Canvas @ YaleAccessibility in Canvas General AccessibilityInclusive Use of Canvas Features and Apps

Inclusive Use of Canvas Features and Apps

A major goal of inclusive pedagogy is to create a classroom climate that fosters a sense of belonging among students (Armstrong, 2011). Instructors can implement digital tools to promote inclusive learning experiences by supplementing on-ground or blended instruction, or use them as primary discussion platforms for online courses. The learning management system Canvas contains various features and apps that can bolster learner participation and engagement through community building and multiple modes of communication.

Similar to in-class learning experiences, a variety of elements are important for maintaining inclusive online discussions (for instance, clear ground rules for appropriate use, and prompt responses to inappropriate use). Students can serve as thought partners for establishing ground rules which may include: maintaining courteous, and respectful communication at all times; using inclusive language in posts; agreeing that discussion board posts not be shared outside of the course; and understanding that the instructor has the authority to remove and address all posts that are not inclusive. If a situation arises where learners do not engage in respectful, inclusive dialogue, the instructor can use the opportunity as a teaching moment. If the discussion board is not anonymous, instructors can speak directly with the learners involved, first seeking to understand their perspectives, then revisiting and possibly refining ground rules to reinforce proper usage. In the event of an inappropriate comment posted to a non-anonymous discussion board, the instructor can address the issue with the entire class.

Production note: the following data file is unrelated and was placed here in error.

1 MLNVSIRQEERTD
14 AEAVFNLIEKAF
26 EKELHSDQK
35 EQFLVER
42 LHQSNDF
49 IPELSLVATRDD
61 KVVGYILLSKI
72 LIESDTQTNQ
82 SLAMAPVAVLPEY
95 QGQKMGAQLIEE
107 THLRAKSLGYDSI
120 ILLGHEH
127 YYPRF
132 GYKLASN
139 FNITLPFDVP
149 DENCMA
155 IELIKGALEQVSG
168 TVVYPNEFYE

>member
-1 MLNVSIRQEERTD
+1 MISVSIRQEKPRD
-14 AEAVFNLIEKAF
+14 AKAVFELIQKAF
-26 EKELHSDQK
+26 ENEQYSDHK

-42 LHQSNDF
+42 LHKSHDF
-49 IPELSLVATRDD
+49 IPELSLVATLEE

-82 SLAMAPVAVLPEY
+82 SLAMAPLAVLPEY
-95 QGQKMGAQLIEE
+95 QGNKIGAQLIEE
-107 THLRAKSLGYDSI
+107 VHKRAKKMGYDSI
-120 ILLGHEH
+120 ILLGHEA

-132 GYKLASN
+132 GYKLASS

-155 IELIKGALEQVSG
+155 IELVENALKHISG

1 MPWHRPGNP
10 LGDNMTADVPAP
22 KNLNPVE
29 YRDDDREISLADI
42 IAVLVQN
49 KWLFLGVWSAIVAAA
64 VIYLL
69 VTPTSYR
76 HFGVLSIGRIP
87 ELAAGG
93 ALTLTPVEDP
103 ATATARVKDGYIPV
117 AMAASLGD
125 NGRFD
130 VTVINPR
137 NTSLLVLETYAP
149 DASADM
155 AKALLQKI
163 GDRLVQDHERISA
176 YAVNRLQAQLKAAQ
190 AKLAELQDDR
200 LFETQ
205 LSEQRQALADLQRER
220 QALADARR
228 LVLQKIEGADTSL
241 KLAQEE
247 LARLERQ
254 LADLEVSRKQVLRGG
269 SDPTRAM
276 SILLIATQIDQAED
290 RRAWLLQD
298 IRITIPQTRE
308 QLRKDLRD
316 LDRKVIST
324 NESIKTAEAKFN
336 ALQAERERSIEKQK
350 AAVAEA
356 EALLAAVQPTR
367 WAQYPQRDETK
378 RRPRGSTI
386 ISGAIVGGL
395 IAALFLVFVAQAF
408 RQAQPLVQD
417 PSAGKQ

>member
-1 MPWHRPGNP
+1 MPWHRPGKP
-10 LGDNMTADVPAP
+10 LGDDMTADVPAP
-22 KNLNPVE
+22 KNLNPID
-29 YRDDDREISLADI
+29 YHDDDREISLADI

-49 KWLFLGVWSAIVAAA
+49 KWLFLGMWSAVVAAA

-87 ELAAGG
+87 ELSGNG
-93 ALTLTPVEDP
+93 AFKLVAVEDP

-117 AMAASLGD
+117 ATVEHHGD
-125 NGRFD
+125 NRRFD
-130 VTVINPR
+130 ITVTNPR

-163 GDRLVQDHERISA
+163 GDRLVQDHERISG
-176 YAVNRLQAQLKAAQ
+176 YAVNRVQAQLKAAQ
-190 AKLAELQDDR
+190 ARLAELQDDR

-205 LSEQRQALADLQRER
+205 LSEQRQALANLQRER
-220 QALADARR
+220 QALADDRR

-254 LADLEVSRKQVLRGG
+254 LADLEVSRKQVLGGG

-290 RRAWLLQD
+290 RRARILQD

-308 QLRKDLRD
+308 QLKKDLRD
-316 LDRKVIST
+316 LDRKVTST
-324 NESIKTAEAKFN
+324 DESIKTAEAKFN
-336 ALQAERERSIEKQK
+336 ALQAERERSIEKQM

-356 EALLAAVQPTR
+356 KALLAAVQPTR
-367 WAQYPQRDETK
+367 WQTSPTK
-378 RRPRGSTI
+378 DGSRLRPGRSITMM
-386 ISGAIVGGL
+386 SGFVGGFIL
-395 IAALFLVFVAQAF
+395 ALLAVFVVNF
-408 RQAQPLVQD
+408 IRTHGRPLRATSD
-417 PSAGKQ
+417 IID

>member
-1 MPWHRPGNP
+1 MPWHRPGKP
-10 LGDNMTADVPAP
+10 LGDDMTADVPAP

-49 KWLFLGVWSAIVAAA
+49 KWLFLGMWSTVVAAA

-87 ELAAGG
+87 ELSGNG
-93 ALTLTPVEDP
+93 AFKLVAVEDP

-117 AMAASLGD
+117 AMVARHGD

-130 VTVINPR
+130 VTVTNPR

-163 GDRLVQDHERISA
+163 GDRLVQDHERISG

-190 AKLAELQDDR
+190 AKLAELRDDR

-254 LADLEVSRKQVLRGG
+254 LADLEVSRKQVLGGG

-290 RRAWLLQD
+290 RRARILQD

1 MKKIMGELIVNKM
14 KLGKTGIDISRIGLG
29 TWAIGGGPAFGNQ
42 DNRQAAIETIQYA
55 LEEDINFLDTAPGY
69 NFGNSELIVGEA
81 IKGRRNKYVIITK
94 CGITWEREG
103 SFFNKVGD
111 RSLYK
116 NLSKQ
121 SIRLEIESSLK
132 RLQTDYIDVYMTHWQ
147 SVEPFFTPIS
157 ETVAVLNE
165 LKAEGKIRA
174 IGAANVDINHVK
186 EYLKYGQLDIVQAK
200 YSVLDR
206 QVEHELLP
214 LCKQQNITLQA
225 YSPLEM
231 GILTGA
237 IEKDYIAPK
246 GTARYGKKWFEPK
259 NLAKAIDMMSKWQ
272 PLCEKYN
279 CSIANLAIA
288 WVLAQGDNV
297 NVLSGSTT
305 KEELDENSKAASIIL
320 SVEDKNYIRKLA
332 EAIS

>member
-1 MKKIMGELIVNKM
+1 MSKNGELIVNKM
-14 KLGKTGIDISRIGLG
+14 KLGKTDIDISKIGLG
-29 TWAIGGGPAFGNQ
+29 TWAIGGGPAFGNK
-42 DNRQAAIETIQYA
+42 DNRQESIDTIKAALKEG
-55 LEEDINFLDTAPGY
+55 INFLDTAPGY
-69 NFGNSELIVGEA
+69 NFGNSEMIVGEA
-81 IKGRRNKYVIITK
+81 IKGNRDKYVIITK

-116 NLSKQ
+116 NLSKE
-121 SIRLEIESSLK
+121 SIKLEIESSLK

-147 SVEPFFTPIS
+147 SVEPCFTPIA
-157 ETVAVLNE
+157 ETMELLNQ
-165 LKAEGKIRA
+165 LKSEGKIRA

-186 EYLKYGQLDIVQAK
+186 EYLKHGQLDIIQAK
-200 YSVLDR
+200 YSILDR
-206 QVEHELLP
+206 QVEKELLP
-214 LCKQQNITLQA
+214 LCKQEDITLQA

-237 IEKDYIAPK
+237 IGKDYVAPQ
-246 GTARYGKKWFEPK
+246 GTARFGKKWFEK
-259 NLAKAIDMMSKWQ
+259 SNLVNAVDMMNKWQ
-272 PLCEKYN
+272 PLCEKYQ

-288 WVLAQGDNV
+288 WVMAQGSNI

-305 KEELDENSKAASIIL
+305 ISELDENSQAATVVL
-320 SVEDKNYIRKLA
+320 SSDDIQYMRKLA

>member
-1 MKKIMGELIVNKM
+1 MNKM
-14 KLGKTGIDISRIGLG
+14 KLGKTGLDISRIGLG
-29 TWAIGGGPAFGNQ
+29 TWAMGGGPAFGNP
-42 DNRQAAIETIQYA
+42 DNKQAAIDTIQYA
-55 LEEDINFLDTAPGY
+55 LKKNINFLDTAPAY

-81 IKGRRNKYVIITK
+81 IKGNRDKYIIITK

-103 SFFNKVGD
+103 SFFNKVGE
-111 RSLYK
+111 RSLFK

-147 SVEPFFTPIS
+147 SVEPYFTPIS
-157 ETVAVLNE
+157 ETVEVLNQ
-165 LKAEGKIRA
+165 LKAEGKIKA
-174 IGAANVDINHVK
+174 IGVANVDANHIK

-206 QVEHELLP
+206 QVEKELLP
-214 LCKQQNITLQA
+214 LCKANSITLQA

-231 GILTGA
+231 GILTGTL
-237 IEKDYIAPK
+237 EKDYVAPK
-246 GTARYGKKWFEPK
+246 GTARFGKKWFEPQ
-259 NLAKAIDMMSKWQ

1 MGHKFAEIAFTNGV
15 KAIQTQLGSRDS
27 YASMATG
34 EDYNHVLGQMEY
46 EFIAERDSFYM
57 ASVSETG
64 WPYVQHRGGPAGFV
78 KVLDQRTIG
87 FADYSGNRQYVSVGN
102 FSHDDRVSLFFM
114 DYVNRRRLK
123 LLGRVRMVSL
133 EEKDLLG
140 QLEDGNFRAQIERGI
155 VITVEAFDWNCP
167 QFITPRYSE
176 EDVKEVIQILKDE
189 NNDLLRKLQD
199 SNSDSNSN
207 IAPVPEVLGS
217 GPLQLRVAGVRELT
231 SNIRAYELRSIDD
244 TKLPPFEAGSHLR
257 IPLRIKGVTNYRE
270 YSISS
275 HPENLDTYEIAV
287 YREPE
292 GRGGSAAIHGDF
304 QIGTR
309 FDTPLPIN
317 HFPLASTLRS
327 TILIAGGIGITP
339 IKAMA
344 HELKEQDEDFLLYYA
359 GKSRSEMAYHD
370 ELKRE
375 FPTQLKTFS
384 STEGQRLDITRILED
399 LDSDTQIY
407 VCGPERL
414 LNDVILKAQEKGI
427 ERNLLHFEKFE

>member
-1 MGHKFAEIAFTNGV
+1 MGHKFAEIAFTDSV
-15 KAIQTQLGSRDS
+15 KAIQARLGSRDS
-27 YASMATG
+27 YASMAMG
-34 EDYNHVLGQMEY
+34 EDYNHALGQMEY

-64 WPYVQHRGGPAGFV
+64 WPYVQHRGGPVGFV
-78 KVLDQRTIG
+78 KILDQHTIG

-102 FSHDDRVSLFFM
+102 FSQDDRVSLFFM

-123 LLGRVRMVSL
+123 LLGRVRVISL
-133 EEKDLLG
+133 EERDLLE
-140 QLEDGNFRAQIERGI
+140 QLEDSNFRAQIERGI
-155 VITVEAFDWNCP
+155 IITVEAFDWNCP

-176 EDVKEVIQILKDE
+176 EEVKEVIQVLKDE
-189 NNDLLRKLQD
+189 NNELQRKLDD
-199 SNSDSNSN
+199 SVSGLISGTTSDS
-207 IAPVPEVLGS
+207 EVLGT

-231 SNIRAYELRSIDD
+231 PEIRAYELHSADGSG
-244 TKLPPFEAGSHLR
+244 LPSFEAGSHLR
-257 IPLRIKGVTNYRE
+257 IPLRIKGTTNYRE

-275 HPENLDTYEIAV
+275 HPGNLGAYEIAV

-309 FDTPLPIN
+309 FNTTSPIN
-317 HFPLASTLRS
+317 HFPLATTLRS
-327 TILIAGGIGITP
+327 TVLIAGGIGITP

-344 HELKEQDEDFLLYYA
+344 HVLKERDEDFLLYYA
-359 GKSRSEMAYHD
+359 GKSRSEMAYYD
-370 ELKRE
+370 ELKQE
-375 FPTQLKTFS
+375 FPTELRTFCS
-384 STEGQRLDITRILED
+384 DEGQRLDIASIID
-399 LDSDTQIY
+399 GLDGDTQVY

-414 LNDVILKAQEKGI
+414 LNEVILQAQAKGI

With these practical considerations in mind, using Canvas features and apps for online discussions can be a suitable way to build a solid classroom community.

Sample Features & Apps

  • Discussion Board. Using this feature, students can express themselves in written form as an extension of oral discussions occurring in class. Students can also add audio files and videos directly to discussions. Responding to a focused or threaded discussion prompt gives quieter students time to think before they respond. Instructors should note that student responses using this feature are not anonymous, which can have advantages depending on the objectives of the activity. For example, instructors may use this tool to have students introduce themselves to each other as a way to foster community. Teaching fellows or peer tutors can also mediate discussion boards.
  • Collaborations. This tool allows instructors to initiate a link to a collaborative Google doc shared with students. Instructors can choose to utilize the doc live during class. An instructor might use this collaborative document for a class brainstorm to encourage student participation in classroom activities. Collaborations can also be used for smaller groups of students. Instructors can choose to share the document with the whole class, a subsection of the class, or with groups pre-assigned in Canvas. Learners also have the ability to create Collaborations, allowing for student-initiated group discussion.